Come 4 p.m. today, you’ll probably find Joel Engardio and Supervisor Gordon Mar hitting refresh on the Election Department webpage. That race is still up in the air, though it would take a statistical anomaly, at this point, for Mar to hold onto his job. But the dust has settled on a number of local election races, including two involving housing.
So, where do we stand, and what awaits this magical, maddening city in terms of housing policy? Let’s look.
The mayor loses (a little) power in homelessness decisions, starting in 2023
There’s no doubt Mayor London Breed cleaned up nicely, cementing her appointees for the hot contests of District Attorney, District 6 supervisor, and at least two-thirds of the school board slots. But when it comes to matters of the home, Breed reports a poorer record.
One overlooked loss to Madam Mayor was Prop. C, which adds oversight to the Department of Homelessness and Supportive Housing, and was put on the ballot by Supervisor Ahsha Safaí following a San Francisco Chronicle investigation into horrid conditions within Single Room Occupancy (SRO) units. Breed, who is the bottom line of the department and its decisions, opposed the measure, arguing it added needless bureaucracy. Voters disagreed. Prop. C comfortably passed, with 66 percent of voters approving it, so far.
So, what now?
Well, a Homelessness Oversight Commission should be up and running by May, 2023. The commission can question the department’s decisions, demand data or audits, and approve the budget and certain homelessness policies. The mayor will select four seats, and the Board of Supervisors will pick three.
In other words, by creating this commission, Prop. C’s passage establishes an opportunity, though perhaps a small one, to check one aspect of the executive branch’s significant power over housing. As it stands, the mayor, any mayor, has significant control over the agencies tasked with providing housing to low-income San Franciscans.
For homelessness, this is by design. The Homelessness and Supportive Housing Department was created by Mayor Ed Lee in 2016, and the mayor has picked the department’s head. Now, Prop. C allows the commission to recommend candidates for the role, and to remove the department head.
But don’t get carried away. If the Homelessness Oversight Commission runs like the other 30-plus commissions in the city, removal would result from a majority commission vote, and the mayor still gets to pick four out of seven commissioners. For this reason, some critics alleged the measure provides little accountability. Still, the new ability may prove impactful. As the Police Commission showed this year, even strong political ties between the mayor and commissions can be broken by a willing member.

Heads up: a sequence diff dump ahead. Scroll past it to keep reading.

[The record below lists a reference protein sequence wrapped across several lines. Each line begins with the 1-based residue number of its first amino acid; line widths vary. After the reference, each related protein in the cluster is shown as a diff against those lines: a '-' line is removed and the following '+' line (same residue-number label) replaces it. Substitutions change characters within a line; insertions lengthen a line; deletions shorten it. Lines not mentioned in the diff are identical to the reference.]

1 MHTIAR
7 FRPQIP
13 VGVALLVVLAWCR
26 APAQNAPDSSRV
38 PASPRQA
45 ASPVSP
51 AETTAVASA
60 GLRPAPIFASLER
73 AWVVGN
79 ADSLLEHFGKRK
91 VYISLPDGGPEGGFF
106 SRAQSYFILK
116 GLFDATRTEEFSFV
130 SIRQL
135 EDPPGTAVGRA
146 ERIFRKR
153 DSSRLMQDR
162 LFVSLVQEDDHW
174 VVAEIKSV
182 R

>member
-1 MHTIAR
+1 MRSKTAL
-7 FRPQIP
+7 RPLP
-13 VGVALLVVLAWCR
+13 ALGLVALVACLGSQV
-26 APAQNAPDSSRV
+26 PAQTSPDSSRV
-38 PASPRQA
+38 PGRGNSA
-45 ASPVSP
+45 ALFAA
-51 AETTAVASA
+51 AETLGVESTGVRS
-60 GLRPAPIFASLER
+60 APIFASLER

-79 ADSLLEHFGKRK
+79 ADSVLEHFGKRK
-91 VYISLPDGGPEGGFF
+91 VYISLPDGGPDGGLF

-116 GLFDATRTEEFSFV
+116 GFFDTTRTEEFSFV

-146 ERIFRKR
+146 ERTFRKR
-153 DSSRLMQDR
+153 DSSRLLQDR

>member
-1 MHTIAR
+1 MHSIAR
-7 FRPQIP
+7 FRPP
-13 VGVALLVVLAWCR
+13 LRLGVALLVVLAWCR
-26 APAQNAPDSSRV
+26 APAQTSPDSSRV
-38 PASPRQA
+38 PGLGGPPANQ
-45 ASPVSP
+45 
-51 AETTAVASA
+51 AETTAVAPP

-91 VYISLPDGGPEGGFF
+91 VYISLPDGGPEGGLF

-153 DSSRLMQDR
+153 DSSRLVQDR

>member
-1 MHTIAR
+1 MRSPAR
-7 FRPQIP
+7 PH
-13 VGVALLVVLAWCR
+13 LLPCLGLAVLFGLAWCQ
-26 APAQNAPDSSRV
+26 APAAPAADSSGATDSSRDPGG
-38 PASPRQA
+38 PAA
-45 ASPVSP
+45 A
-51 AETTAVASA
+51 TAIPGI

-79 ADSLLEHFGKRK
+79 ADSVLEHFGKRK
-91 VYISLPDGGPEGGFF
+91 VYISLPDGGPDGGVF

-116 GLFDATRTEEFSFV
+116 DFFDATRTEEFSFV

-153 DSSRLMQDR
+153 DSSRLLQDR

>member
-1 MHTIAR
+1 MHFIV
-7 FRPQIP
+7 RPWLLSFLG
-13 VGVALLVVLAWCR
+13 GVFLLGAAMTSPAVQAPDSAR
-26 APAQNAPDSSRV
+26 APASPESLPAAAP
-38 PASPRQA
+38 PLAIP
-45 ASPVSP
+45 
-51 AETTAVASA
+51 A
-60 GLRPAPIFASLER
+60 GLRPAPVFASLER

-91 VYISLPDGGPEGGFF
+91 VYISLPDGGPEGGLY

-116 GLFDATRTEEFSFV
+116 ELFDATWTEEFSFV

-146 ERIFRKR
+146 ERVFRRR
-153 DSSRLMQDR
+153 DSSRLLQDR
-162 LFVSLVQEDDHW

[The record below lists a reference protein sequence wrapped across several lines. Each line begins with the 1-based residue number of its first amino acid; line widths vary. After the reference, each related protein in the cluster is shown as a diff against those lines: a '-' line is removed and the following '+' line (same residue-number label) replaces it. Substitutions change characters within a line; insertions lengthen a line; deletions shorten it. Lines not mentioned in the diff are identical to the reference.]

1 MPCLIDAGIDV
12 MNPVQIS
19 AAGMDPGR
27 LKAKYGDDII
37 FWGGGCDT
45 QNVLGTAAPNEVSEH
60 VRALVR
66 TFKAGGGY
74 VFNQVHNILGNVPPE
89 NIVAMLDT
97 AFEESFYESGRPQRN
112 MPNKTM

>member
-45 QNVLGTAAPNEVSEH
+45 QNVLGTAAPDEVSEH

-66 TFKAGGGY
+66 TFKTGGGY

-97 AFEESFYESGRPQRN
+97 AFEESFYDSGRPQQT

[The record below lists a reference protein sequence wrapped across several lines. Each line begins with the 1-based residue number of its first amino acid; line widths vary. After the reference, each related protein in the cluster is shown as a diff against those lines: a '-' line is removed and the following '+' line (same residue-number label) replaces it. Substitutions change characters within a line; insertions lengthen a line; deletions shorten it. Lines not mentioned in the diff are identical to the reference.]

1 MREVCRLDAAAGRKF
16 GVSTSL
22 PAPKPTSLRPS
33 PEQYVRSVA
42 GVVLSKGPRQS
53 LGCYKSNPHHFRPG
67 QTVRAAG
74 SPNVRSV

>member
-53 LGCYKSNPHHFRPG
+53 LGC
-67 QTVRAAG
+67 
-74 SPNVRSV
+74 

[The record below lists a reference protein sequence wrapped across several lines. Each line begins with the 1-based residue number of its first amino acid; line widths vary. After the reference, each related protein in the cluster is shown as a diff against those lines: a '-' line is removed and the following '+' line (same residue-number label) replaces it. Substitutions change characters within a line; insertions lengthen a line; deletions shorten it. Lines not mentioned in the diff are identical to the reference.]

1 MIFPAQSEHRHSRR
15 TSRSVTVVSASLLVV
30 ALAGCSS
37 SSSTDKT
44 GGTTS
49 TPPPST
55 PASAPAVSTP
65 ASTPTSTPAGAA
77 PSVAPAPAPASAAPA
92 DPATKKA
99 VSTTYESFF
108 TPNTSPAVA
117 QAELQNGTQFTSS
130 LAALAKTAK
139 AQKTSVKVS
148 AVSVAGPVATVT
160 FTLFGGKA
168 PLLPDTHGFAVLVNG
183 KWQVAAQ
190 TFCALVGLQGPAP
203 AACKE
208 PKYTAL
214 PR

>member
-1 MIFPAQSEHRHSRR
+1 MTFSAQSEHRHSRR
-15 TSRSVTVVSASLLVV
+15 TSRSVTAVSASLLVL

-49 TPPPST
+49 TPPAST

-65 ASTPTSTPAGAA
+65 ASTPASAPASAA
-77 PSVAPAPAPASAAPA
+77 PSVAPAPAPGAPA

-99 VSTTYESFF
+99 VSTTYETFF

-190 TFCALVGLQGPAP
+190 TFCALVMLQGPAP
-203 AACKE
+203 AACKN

Is police accountability working in San Francisco? (Part II)
And, regardless of power to act, a new commission definitely has power to question. Some issues they might ask the Department of Homelessness and Supportive Housing about? Earlier this year, the San Francisco Public Press and ProPublica published an investigation that found some 800 units of permanent housing supportive units had lain vacant, despite more than double the amount of unhoused folks approved to move into them. And, as recently as last week, the Chronicle reported, one of San Francisco’s family navigation centers faces a closure that could cut the city’s total family shelter capacity by a quarter. The department stated it needs to find the funds. In the not-too-distant future, a commission will be able to question these decisions.
Meanwhile, the mayor retains considerable powers over San Francisco’s affordable housing. The mayor heads the Mayor’s Office of Housing and Community Development, which, of late, has helped usher in hundreds of units of affordable housing in the Mission. Last year, the mayor also stalled tens of millions of dollars in funding earmarked to bolster the Small Sites program and social housing measures. Vacancies in the Small Sites and the city’s below-market-rate program abounded under the department’s watch, too.
Does Prop. C provide oversight for all agencies tasked with housing low-income San Franciscans? Nope. Yet it could provide insight into one key department, if the commission is up to it. Keep your eyes peeled for appointments next spring.
Empty Homes Tax begins in 2024
Meanwhile, Prop. M secured a win with a 53 percent approval rate, three percentage points more than necessary. If you’re a landlord who owns a building with at least three units, and such a structure has been vacant for roughly half a year, you need to get someone moved in, or pay up by Jan. 1, 2024. No point in waiting it out; the Empty Homes tax lasts until Dec. 31, 2053. Yeah, you read that right.
How does it work? Depending on the square footage of the unit, the baseline annual tax on a vacant home would cost between $2,500 and $5,000. The fine jumps each year that unit remains empty until 2026, and then the tax rate adjusts, based on the Consumer Price Index. The unit doesn’t need to be vacant for 182 consecutive days to trigger the tax. The city tax collector will enforce it.
Still, as noted by the legislative text, there are exemptions. (So, no, 40,000 homes will not be taxed.) After all, the measure was, in part, designed to target corporate landlords and speculators who purposely keep homes empty, according to past interviews with the measure’s author, Supervisor Dean Preston.
Now that it has passed, the city may swim in tens of millions of dollars slated for rent subsidies and affordable housing, two dire needs. According to the analysis provided by the controller for this year’s voter pamphlets, the city could rake in $20 million in the tax’s first year, $30 million in 2025 and $37 million in 2026. This could be a huge help given that federal housing dollars are drying up. Or, if the monetary disincentive works as Preston planned to fill vacancies, expect U-Haul trucks and new neighbors.